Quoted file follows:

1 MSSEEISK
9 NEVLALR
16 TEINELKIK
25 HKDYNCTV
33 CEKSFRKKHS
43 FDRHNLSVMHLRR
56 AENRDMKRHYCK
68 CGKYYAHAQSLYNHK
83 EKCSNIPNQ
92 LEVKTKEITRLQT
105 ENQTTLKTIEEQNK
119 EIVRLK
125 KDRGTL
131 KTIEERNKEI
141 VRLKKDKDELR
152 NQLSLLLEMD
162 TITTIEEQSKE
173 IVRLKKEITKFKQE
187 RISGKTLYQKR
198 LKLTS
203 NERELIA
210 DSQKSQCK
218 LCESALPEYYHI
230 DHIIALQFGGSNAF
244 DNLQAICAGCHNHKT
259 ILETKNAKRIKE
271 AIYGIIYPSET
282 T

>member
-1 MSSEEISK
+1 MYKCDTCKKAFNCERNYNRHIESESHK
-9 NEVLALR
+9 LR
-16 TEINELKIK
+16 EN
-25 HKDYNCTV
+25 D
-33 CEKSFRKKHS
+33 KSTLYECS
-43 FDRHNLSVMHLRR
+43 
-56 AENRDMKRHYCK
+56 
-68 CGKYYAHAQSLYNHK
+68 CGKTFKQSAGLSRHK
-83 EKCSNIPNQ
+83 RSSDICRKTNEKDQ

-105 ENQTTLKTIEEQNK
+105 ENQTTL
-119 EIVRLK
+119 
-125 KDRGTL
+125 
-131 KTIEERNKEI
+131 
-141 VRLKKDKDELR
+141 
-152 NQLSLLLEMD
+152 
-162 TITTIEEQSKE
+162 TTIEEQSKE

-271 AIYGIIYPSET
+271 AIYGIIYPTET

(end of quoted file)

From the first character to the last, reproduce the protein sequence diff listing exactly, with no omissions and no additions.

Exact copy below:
1 MSSEEISK
9 NEVLALR
16 TEINELKIK
25 HKDYNCTV
33 CEKSFRKKHS
43 FDRHNLSVMHLRR
56 AENRDMKRHYCK
68 CGKYYAHAQSLYNHK
83 EKCSNIPNQ
92 LEVKTKEITRLQT
105 ENQTTLKTIEEQNK
119 EIVRLK
125 KDRGTL
131 KTIEERNKEI
141 VRLKKDKDELR
152 NQLSLLLEMD
162 TITTIEEQSKE
173 IVRLKKEITKFKQE
187 RISGKTLYQKR
198 LKLTS
203 NERELIA
210 DSQKSQCK
218 LCESALPEYYHI
230 DHIIALQFGGSNAF
244 DNLQAICAGCHNHKT
259 ILETKNAKRIKE
271 AIYGIIYPSET
282 T

>member
-1 MSSEEISK
+1 MYKCDTCKKAFNCERNYNRHIESESHK
-9 NEVLALR
+9 LR
-16 TEINELKIK
+16 EN
-25 HKDYNCTV
+25 D
-33 CEKSFRKKHS
+33 KSTLYECS
-43 FDRHNLSVMHLRR
+43 
-56 AENRDMKRHYCK
+56 
-68 CGKYYAHAQSLYNHK
+68 CGKTFKQSAGLSRHK
-83 EKCSNIPNQ
+83 RSSDICRKTNEKDQ

-105 ENQTTLKTIEEQNK
+105 ENQTTL
-119 EIVRLK
+119 
-125 KDRGTL
+125 
-131 KTIEERNKEI
+131 
-141 VRLKKDKDELR
+141 
-152 NQLSLLLEMD
+152 
-162 TITTIEEQSKE
+162 TTIEEQSKE

-271 AIYGIIYPSET
+271 AIYGIIYPTET